Pink had travelled regularly to Canada and America during the 1930s (known trips to the USA in 1931, to Canada in 1933, 1936 and 1937). Whilst in England, he lived at Craven House, Grove Road, London, and 25 The Ridgeway, Waddon, Croydon. At the time, he described his occupation as journalist.

Pink's writing career seems to have ended not long after the war began. He had moved permanently to Canada where he was an honors graduate of Wycliffe College, University of Toronto. It may be here that he received his religious training, as, around that time, he became rector of Hornby, in the diocese of Niagara, and served Emmanuel Church on Hanlon's Island, in the diocese of Toronto.

In 1942, he founded an Anglican mission parish in the bush country of northern Canada, near the war boom town of Nobel. Moving to America, and by now styling himself as the Reverend Leigh-Pink, he became canon residentiary of the Cathedral Church of St. Mark in Grand Rapids, Michigan. Here he founded "The Trailblazers" in 1947, a fan club for Episcopal western missions offering small boys a cowboy program with a direct pledge of a dime a week to western missionary week.

Harry Leigh-Pink married Toronto-born Dorothy Kerr (1918-2003, obituary here) and, with their two young sons (Peter (b. July 1945) and Robin (b. Feb 1949), the Leigh-Pinks moved to California, where the Rev. Leigh-Pink took over as chaplain of the Navy Family Chapel in Long Beach in 1950. He became rector of the Long Beach Episcopal Church in 1952. Two daughters were born around this time: Phyllis (b. June 1954) and Janet (b. Dec 1957).

He remained in California for the rest of his life, latterly at St. Stephen's Church, Stockton, and the St. Paul's Episcopal Church in Bakersfield, where he died on 22 November 1973. The family name has evolved subsequently to Leighpink.

A newspaper report from 1950 noted that the Rev. Leigh-Pink was formerly "established as novelist and newspaperman in Great Britain with 30 adventure and mystery thrillers published." The listing below numbers only 20 books, so further titles under pseudonyms may exist.


Novels (series: Insp. Docker)
Jean of Lazy J Ranch. London, Mellifont Press, 1932.
The Heritage of Kid McCleod. London, Mellifont Press, 1932.
The Gas Mask Gang. London, Mellifont Press, 1933.
The Masked Terror. London, Mellifont Press, 1933.
The Rattlesnake. London, Mellifont Press, 1934.
The Cossack Mystery. London, Mellifont Press, 1934.
The Miracle Rider. London, Mellifont Press, 1935.
The Rodeo Trail. London, Philip Allan, 1936.
The Secret Service Mystery. London, Mellifont Press, 1936.
Tangled Trousseaux. London, Herbert Jenkins, 1936.
Purely Platonic. London, Herbert Jenkins, 1937.
The Green Triangle Mystery (Docker). London, Hutchinson & Co., 1938.
The Strelsen Castle Mystery (Docker). London, Hutchinson & Co., 1939.
The Black Sombrero Mystery (Docker). London, Hutchinson & Co., 1940.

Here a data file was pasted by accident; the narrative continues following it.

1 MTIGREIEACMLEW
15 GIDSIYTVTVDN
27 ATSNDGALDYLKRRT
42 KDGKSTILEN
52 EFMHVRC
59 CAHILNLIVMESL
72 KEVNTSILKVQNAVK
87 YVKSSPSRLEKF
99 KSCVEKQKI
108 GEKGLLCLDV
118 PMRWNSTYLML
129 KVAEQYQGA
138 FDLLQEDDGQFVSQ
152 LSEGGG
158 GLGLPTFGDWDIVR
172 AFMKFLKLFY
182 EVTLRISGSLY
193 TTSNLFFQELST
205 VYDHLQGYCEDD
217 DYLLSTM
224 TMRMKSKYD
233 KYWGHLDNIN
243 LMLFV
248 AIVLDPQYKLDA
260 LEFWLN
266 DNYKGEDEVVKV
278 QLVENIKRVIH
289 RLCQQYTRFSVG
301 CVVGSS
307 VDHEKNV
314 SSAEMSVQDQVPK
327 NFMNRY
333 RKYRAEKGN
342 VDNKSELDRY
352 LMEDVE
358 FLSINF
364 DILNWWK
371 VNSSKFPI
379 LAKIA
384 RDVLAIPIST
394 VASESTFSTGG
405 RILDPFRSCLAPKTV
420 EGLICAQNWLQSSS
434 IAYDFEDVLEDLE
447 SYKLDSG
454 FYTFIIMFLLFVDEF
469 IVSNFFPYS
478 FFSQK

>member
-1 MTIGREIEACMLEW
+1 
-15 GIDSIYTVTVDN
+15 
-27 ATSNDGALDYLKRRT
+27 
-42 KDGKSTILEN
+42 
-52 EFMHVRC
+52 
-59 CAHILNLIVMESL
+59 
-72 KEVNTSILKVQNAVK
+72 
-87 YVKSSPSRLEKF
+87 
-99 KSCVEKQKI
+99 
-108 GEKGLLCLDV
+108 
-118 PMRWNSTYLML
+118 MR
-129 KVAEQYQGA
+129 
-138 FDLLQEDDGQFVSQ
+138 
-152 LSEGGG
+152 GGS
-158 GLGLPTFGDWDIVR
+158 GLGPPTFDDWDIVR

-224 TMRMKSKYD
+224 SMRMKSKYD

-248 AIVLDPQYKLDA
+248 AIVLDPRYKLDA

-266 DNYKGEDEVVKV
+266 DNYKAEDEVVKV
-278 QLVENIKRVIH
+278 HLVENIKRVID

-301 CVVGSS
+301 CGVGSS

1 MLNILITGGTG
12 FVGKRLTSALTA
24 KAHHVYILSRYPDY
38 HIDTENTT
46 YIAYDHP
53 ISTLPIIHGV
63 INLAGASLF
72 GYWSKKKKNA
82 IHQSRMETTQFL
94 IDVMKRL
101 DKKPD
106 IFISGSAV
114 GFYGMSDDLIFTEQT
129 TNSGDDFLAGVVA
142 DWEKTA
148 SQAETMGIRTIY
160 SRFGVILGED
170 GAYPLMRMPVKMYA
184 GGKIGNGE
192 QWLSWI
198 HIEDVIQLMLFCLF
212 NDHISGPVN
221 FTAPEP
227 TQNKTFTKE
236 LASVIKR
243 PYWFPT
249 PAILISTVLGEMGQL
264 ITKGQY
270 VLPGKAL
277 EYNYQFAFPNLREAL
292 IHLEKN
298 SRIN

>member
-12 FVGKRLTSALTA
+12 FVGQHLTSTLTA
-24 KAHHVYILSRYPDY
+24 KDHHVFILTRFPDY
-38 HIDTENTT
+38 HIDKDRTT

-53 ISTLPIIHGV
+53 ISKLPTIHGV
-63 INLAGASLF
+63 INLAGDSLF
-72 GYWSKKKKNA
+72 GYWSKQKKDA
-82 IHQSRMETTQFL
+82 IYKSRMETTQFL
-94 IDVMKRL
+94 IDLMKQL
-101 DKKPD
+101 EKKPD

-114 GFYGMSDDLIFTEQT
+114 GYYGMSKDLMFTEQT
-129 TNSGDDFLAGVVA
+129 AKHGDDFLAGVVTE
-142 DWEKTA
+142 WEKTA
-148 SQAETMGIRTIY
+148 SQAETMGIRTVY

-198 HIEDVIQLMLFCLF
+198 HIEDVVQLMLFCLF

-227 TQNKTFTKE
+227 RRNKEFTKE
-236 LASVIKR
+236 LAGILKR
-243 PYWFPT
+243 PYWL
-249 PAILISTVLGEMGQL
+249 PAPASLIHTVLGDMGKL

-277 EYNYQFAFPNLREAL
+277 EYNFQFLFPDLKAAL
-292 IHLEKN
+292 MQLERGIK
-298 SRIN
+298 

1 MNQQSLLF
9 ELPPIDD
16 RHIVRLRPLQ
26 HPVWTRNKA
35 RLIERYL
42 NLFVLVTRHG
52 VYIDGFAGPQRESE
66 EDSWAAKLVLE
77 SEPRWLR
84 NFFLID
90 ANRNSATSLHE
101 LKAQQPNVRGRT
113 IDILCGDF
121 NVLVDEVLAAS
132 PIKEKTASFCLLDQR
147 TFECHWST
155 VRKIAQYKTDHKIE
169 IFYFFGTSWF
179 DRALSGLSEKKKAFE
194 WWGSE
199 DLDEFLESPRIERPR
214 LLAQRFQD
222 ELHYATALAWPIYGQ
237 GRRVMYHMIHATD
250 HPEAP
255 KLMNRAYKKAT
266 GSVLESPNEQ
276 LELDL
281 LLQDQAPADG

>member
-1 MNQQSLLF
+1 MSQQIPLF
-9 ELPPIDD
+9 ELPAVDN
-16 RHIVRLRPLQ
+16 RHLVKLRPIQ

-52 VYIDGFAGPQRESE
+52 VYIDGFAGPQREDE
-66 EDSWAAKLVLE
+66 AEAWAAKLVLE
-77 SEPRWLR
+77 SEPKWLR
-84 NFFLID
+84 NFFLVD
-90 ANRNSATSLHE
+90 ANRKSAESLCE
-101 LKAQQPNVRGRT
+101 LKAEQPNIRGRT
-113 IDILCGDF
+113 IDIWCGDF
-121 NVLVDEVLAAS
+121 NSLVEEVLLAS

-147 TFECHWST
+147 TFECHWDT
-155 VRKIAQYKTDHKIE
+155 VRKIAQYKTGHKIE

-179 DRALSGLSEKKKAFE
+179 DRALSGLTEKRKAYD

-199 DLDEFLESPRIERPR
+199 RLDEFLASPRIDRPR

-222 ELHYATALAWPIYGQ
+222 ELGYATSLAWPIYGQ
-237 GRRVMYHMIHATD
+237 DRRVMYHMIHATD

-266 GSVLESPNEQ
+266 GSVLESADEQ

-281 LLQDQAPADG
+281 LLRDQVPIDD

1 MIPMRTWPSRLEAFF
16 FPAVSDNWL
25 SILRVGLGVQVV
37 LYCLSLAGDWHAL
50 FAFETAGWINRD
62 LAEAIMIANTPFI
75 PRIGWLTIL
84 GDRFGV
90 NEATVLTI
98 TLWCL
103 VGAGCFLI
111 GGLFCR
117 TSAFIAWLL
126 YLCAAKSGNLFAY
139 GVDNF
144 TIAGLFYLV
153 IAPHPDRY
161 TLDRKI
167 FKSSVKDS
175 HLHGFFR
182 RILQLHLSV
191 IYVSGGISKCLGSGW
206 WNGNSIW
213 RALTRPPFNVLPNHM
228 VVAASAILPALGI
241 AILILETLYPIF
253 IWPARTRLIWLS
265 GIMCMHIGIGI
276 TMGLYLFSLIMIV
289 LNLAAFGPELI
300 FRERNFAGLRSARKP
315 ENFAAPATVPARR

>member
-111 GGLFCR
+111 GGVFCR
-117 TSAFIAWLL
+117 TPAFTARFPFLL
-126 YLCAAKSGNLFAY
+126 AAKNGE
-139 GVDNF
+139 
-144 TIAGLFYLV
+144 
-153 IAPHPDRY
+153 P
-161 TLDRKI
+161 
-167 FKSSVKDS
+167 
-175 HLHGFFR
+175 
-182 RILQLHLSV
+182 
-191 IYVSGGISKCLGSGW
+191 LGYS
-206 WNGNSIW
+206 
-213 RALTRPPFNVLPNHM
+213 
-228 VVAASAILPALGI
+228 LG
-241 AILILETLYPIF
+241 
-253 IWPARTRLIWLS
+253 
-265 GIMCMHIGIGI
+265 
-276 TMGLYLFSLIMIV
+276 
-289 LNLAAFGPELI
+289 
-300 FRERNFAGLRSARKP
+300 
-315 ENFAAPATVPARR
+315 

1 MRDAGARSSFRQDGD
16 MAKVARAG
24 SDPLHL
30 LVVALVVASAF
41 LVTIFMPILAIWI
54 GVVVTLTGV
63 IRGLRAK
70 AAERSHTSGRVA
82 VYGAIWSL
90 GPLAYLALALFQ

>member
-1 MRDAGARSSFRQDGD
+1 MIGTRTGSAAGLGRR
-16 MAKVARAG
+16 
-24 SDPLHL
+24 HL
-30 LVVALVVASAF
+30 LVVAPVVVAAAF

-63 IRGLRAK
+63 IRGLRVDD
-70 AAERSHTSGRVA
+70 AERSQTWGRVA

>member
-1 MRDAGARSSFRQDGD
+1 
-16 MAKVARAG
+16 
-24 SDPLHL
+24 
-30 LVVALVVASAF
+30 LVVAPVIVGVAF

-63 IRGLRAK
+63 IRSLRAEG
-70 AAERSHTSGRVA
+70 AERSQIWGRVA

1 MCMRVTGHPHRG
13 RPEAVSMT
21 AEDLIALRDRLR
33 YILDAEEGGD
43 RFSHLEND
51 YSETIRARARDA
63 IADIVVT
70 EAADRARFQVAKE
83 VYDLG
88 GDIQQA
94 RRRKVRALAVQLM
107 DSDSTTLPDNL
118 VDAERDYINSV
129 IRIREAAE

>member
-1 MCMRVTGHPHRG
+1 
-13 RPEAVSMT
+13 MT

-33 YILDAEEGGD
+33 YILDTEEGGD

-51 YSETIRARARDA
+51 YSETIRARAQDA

The Test Match Mystery (Docker). London & Melbourne, Hutchinson & Co., 1940.
The Rodeo Murder Mystery (Docker). London & Melbourne, Hutchinson & Co., 1941.

Collections (series: Helen Waldron, the blonde Raffles)
Trail Tales. London, Mellifont Press, 1932.
The Fellowship of the Feather (Waldron). London, Mellifont Press, 1933.

Novels as Barrington Beverley
The Air Devil. London, Philip Allan, 1934.
The Space Raiders. London, Philip Allan, 1936.

Novels as H. Carson Marksman
The Lust of Treasure. London, Philip Allan, 1934.

Novels as Charles van Horn
The Quest of Krang. London, Hutchinson & Co., 1938.

Bill Guppy. King of the woodsmen life-long friend and tutor of “Grey Owl”. London, Hutchinson & Co., 1940.

Tuesday, April 14, 2009

David Fickling "confident" that The DFC will return

David Fickling, publisher of The DFC, seems determined to bring the comic back in some form. He's been quoted by Andrew Ffrench of the Oxford Mail (13 April), as saying "The DFC was subscription-only and was growing steadily, but unfortunately not fast enough in the current economic climate. The comic would still be going if the credit crunch had not come along. I would love to see it reopen in the spring of next year, but it is not a foregone conclusion ... We need to learn from our mistakes and make something even better next time round ... I am confident that The DFC will return in some capacity. But when the comic returns, I want to retain the freedom to continue the brilliant stories that children want to read."

I've already grumbled by two penneth's worth on the subject and I'm pleased to note that Fickling addresses the subject of collections briefly, saying "I always planned to publish some of the strips as books — they should sell well in the UK and across Europe."

Matthew Bell at the Independent on Sunday writes in his weekly diary (12 April) that the comic "was axed by Random House after if failed to draw its "target subscription level", although a spokesman declines to say what that was. "Sometimes the market can prove too hard," she says, "It needed time to grow but in a recession it couldn't be allowed the luxury of a slow-build."